How to Buy Children's Snowboarding Boots

How to Buy Children's Snowboarding Boots
Most children are not adept at sizing their footwear; they can pick out what looks good but give vague answers about fit. While this works for sneakers, it won't work for snowboard boots because the boots need to fit tightly. Work closely with your child to find a good fit so he can get the most out of his experience on the slopes.

Instructions

Difficulty: Moderate

Step 1
Ask your child to put on socks that he will wear while snowboarding. These should be heavy, non-cotton wool or fleece socks.
Step 2
Take your child to a nearby shop that sells snowboard boots. Many large sports stores also sell snowboard equipment.
Step 3
Have your child's feet measured at the shop. A child's feet grow so fast, so it's best to use a fresh measurement.
Step 4
Request a few pairs of boots in your child's size. Snowboard boot sizes are the same as shoe sizes.
Step 5
Feel the backs of the boots for stiffness. Aim for a boot that is a bit softer over one that is stiff to help your child transition into the sport more easily.
Step 6
Have your child put both boots on. He should tighten both the inner and outer boot. As he puts them on, pay attention to how easy or difficult the boots are to fasten. If he can't get them tight or has to ask you for help, you might want to look for an easier pair. For the easiest experience, look for one-pull or BOA cable systems over laces.
Step 7
Make sure that both the inner and outer boot on both the left and right feet are secured as tight as possible.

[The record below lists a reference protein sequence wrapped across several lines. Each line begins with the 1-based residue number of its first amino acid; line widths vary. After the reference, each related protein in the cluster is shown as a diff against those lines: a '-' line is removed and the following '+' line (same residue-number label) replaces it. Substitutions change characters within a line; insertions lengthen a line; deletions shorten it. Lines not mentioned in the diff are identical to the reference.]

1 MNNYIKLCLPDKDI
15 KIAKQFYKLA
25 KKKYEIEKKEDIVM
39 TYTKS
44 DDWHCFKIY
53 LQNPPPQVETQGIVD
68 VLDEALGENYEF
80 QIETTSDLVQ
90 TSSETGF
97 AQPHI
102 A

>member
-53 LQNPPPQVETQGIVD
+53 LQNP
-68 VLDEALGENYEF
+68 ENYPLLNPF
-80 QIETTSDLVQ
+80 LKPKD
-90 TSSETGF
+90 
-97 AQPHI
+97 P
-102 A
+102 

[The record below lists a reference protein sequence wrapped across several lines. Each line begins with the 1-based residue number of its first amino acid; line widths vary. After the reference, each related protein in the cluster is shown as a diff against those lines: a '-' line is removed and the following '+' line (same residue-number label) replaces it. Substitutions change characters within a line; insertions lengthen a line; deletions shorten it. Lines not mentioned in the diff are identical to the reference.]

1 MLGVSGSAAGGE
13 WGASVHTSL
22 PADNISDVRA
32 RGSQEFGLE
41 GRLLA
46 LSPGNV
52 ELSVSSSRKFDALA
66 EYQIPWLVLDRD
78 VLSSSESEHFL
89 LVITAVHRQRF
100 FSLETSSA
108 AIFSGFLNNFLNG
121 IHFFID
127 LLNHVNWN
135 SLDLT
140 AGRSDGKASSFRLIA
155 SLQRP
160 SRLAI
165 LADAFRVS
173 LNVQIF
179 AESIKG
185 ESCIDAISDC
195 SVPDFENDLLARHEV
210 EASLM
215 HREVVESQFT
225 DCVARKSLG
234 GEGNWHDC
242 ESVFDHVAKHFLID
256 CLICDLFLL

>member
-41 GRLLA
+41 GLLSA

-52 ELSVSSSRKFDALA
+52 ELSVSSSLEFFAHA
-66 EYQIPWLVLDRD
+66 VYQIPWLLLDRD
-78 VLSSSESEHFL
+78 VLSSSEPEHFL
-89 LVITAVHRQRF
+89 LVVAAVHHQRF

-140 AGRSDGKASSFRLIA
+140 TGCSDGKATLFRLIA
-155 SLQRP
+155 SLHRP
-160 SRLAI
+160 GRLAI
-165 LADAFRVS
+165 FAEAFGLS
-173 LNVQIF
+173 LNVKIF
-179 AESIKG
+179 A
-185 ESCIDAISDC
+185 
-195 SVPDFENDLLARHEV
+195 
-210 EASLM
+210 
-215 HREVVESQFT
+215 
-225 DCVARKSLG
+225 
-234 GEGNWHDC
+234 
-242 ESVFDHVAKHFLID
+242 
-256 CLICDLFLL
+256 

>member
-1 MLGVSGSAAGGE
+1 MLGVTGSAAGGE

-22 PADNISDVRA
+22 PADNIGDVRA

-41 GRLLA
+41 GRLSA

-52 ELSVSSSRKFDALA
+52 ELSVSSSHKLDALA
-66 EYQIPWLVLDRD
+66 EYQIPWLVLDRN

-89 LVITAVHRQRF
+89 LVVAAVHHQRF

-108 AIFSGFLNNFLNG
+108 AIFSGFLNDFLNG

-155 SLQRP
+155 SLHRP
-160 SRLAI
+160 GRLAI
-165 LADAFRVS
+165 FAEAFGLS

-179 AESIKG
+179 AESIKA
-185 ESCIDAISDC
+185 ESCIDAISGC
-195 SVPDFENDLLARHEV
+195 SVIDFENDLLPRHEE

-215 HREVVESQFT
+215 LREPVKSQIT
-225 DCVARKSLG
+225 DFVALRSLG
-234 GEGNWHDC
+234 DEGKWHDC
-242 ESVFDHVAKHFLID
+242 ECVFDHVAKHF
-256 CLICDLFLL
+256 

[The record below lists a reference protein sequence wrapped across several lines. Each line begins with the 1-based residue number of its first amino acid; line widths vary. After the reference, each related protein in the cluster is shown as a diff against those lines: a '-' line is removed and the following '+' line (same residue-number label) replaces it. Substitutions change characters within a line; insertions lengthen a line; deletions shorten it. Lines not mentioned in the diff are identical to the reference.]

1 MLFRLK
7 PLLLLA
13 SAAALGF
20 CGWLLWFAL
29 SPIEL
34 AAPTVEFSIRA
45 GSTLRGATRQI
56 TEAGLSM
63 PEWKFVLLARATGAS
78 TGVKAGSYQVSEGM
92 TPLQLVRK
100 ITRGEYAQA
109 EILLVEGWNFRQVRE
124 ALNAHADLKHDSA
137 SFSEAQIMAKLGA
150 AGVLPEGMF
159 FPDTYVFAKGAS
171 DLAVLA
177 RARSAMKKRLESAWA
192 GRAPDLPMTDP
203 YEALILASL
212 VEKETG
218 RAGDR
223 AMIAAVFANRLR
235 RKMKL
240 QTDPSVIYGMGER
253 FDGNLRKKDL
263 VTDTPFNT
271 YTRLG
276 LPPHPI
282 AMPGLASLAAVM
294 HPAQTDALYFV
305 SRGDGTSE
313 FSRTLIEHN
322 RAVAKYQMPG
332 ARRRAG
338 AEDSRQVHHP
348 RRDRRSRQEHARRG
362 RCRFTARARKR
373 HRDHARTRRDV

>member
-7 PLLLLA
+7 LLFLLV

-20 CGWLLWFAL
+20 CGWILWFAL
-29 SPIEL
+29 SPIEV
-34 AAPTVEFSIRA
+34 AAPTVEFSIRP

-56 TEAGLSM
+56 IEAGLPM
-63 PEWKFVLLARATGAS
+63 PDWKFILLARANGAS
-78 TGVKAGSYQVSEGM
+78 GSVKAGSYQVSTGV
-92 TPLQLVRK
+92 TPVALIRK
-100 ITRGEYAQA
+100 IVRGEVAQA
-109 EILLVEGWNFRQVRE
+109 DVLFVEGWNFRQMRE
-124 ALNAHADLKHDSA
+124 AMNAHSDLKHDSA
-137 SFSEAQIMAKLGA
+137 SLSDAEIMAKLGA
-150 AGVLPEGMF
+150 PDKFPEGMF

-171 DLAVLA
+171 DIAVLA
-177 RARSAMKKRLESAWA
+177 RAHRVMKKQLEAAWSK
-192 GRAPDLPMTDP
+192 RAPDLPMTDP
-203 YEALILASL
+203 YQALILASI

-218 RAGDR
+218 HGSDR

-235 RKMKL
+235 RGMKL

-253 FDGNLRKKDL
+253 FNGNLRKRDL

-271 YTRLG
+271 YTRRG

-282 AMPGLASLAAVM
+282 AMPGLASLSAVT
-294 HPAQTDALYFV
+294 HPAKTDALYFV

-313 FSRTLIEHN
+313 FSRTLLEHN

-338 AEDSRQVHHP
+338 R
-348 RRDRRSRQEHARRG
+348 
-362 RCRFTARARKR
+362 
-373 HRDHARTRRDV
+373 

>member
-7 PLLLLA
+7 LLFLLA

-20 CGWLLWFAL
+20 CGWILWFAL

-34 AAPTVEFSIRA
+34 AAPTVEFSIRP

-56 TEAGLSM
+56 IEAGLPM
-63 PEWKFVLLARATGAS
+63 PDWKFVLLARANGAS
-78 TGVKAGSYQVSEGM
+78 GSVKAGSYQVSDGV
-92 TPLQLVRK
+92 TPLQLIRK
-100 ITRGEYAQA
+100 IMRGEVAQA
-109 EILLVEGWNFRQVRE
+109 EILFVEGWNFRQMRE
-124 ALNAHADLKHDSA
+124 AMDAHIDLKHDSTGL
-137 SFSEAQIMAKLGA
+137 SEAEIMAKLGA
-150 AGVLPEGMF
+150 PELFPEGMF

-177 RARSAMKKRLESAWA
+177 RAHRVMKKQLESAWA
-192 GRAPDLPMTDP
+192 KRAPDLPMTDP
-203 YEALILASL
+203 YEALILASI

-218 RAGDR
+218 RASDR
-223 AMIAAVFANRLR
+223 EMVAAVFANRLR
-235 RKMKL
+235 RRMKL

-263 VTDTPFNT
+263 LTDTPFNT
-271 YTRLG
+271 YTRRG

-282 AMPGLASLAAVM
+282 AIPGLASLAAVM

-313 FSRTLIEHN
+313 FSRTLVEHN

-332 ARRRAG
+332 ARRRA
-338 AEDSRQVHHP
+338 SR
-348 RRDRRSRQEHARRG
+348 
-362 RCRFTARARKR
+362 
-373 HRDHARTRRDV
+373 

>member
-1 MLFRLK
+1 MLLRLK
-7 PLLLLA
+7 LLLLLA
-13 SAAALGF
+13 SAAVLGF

Step 8
Feel for your child's toes. They should be barely touching the front of the boot, but not scrunched or curled. Feel the rest of the foot to make sure the boot seems snug. The foot should not have a lot of room to move around, and the boot should be nice and snug.
Step 9
Have your child stand up. Kneel behind him and hold down the heels of each boot. Ask him to bend his knees and lean forward onto his toes. Feel the boots to make sure that his heels don't slide up inside. You want the heels to remain firmly planted.
Step 10
Ask your child to walk around the store. Make sure the boots do not hurt his feet. The boots probably won't be comfortable the first time he walks in them, but be sure they don't squeeze his feet or cause pain.
Step 11
Double check the heels after your child has walked around for a couple of minutes. Repeat Step 8.
Step 12
Have your child take the boots off. Consider how well the laces loosen and how easily the boots come off. You don't want your child pulling and kicking for a long time to get the boots off.
Step 13
Double check that your child likes the boots. Fit is the most important aspect and ease of use is the second, but it's still important that your child likes the boots. Once you find boots that your child likes and that fit and are easy to put on and take off, you can make the purchase with confidence.

Tips & Warnings

 
You don't want to purchase boots that are too big; however, many boots for children have removable shims or other adjustable fit systems to provide room for growth. Look for these features to ensure the boots last for more than one season. If you can't find a shop nearby that sells snowboarding boots, order online, but verify that the retailer takes returns. Once the boots arrive, proceed through the fitting process to be sure they fit. Don't rely on shoe size.
 
You don't want to purchase boots that are too big; however, many boots for children have removable shims or other adjustable fit systems to provide room for growth. Look for these features to ensure the boots last for more than one season.
 
If you can't find a shop nearby that sells snowboarding boots, order online, but verify that the retailer takes returns. Once the boots arrive, proceed through the fitting process to be sure they fit. Don't rely on shoe size.
 
Boots that don't fit can be uncomfortable, difficult to control and dangerous.

Article Written By Joe Fletcher

Joe Fletcher has been a writer since 2002, starting his career in politics and legislation. He has written travel and outdoor recreation articles for a variety of print and online publications, including "Rocky Mountain Magazine" and "Bomb Snow." He received a Bachelor of Arts in political science from Rutgers College.

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